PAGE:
Michael Armand Hammer is the father of the actor Armie Hammer See more »
Well-paced and interesting
I'm giving this documentary seven stars because it had a good story and kept me interested all the way through. Hearing art snobs talk, always looking for words that will make them seem intellectual, their peculiar mannerisms etc is quite amusing. There are some people that you warm to in this and there are others who are so shallow, unlikeable and cold, like there's some basic humanity missing from them.
I agree that with most people you shouldn't judge a book by its cover, but with some of this lot go with your gut instincts, folks. For all their wealth it just shows you that inner peace can not be bought. Eleanor De Sole for instance, who oozes self-importance, entitlement and snobbery, who actually cried at trial because she felt so hurt by Ann Freedman, someone she had met just the once lol, so not exactly best of mates were they. It was so obvious that Eleanor and her husband were more bothered about their wounded pride than anything else. I didn't believe a word she said when she was trying to convince us that the tears were genuine. It was deceptive and conceited af. Remember, these are people haven't got a scooby doo about art, they are utterly clueless, they buy artworks so that they can boast exclusivity...so they can stick it on their wall and show off to their mates at their posho dinner parties. Imagine having friends where you're always trying to out-do each other; that's not true friendship, that's actually really sad and tragic.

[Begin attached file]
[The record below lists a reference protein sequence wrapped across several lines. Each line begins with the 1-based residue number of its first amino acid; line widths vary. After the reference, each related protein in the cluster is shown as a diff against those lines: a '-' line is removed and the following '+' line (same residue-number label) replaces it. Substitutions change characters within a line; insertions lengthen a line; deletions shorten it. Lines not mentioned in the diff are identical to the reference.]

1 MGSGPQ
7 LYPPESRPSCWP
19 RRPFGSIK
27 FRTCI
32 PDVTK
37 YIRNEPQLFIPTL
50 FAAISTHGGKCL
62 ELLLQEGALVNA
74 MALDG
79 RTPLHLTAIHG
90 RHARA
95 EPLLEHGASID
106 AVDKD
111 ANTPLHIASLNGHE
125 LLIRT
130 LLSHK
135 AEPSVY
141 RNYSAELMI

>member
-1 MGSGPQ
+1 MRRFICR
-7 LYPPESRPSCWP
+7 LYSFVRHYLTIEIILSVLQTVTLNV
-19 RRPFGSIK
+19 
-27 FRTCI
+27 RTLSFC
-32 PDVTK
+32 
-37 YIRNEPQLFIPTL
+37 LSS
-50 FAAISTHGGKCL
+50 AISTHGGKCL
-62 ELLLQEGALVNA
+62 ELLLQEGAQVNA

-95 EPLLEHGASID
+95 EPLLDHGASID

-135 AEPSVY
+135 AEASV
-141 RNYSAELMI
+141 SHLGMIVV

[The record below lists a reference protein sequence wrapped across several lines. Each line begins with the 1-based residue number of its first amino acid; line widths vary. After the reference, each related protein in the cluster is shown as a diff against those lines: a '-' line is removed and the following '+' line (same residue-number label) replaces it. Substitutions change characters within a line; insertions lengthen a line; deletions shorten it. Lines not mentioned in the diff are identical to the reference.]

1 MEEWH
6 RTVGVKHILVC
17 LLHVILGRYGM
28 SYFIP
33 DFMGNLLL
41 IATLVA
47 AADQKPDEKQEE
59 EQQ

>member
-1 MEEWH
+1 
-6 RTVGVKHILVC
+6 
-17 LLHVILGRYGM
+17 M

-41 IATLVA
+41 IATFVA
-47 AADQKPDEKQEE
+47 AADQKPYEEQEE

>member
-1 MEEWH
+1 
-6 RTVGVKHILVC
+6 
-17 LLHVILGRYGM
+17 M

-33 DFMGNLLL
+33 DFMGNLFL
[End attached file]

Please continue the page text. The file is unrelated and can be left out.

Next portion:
Anyway sorry for the rant, but this is the level of vanity on display here, it's in a league of its own. And it made me think about where our priorities are as a species. There are human beings who don't have access to basic amenities like clean water and yet there are others who spend millions of dollars on drawings, some of which turn out to be fake.
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